Designing your system this is a critical part and if done right you should have no problems with the system. In school, I studied fluid dynamics and the way air moves is complicated. I have read all about static pressure and how you calculate static pressure. It's not really easy and simple static pressure calculators (Flex hose is --" of static pressure per foot...), those calculators that help to make it easier are not real accurate. Even if all the calculation where correct you still need to get dust from the machines. Good or bad that's just what needs to happen. For the most part hooking a 4” pipe to the machine will get some if not all the dust that machine makes out. That makes all the calculation irrelevant because we just can’t spend thousands of dollars on 24-foot tall dust collectors that cost $5000 dollars a year to run. So you buy a smaller dust collector and use blast gates. With the exception of two machines in my shop, most dust collectors will do a good job of getting all the dust out of most machines. In my shop two machines got plugged over and over again, they were the jointer and planer. Unlike other machines, these machines make big heavy chips that are hard to get up a pipe and to a dust collector. So to help this I added a cyclone in the middle of the shop so the chips had a shorter distance to travel. The shaper is one other machine that also makes big chips but it's really close to the dust collector so it doesn't get plugged. I may add one more cyclone to shaper main line so I don’t have to empty the dust collector’s bag as often. The Dust collector bag is one of those things that really needs to be fixed. If anyone has every changed one you know what I’m talking about. Dust get everywhere and getting that ring around the bag is a pain. In my planes, you will see lots of blast gates even though they are a pain to open and close it really help to decrease static Pressure. The blast gates also help with dead air spaces that collect wood chips and saw dust. Most of my 90 deg are two 45 deg to help to lower the static pressure. I tried to use as little flex hose in the system to help with static pressure. I also used about 6 rolls of 3M Aluminum Foil Tape 3381 (for metal duck work) to help with lost suction in the joints.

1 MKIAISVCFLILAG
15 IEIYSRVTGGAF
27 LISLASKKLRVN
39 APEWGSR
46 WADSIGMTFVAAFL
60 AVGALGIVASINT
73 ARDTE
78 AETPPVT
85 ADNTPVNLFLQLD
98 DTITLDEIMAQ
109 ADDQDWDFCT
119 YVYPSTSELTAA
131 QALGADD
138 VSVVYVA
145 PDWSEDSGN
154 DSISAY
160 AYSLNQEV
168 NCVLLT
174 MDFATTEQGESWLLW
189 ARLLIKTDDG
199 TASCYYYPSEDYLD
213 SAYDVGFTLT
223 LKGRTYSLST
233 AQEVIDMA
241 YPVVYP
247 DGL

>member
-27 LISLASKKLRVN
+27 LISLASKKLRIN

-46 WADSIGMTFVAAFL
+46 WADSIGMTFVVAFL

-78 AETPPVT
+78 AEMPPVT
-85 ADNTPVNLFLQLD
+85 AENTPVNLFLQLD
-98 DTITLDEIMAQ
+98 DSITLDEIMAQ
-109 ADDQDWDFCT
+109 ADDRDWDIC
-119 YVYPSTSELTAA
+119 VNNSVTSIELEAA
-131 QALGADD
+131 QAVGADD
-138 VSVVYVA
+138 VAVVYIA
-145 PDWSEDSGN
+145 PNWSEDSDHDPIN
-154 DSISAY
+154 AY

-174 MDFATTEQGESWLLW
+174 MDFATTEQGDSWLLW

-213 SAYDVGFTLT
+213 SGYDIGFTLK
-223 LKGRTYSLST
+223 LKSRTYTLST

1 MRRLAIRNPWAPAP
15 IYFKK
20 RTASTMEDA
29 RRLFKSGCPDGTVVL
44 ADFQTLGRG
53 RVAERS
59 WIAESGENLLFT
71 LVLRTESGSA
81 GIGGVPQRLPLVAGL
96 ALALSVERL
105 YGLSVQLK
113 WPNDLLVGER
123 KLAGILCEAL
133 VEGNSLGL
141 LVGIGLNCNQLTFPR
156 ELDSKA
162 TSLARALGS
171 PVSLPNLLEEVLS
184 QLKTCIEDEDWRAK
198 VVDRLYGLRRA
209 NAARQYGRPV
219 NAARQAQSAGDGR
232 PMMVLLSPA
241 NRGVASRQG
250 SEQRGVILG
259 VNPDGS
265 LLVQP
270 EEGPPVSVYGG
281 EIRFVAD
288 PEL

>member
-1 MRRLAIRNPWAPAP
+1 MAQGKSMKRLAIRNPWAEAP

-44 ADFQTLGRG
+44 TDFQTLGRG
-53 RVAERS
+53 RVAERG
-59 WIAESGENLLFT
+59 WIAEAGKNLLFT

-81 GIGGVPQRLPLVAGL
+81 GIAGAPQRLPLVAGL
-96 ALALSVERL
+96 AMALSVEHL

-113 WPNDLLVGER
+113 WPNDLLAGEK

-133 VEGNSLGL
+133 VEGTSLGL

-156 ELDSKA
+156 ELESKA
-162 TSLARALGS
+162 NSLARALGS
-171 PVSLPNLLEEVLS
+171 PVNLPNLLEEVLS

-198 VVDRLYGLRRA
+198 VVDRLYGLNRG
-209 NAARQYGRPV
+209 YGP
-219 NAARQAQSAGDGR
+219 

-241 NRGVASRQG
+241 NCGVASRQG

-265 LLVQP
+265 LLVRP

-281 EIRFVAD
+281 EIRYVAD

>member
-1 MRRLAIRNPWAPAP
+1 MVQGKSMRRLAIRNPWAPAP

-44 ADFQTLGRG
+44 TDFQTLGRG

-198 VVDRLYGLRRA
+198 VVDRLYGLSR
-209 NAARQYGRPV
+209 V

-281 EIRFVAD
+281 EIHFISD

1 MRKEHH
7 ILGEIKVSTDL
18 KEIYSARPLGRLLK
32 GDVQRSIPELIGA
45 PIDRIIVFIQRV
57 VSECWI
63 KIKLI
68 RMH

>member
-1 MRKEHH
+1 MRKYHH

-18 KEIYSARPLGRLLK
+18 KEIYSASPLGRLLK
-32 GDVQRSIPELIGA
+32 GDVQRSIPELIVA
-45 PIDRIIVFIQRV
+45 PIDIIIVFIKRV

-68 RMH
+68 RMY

The Machines that I have in my shop
- Grizzly 15" planer G04539
- Grizzly 10" Cabinet Table Saw G0690
- Grizzly 6" X 55-1/2 Jointer
- Grizzly 3 HP Shaper G1026
- Grizzly 2 HP Canister Dust Collector G0548ZP
- Dewalt 12" Chop Saw double Bevel
- Kobalt 3.7 HP 60 Gallon Air Compressor
- Almost all my hand tools are Ridgid
- Delta 31-481 26 Dual Drum Sander
I have been asked why Grizzly the cost is one for me but most machines at this level are made by the same factor in China. Attached is some common 15" planners and you will see that they are all the same with the exception of the cabinet they are identical in cutters and feed systems. I only own one Dewalt tool and that is the chop saw because I fill that it is the best chop saw out there. My hand tools are Ridgid because they work great and free batteries under the "lifetime warranty". Bad batteries really don't happen much in my experience, I'm still using batters that are 14 years old. I had a lithium battery that was 2 years old, that had the indicator charge light get stuck on and that battery would not charge after it was 100% dead. I called Ridgid they asked what the battery charger was doing when I put the battery on it and then sent a new battery without sending the bad battery back. That is great customer serves. The Detla drum sander because I owned one before and it works great, at that time it was being made by Steel City Tools but they are identical sanders in every way.
This is my opinions and not everyone needs to agree with them. I am always open for a discussion on why you agree or disagree with me.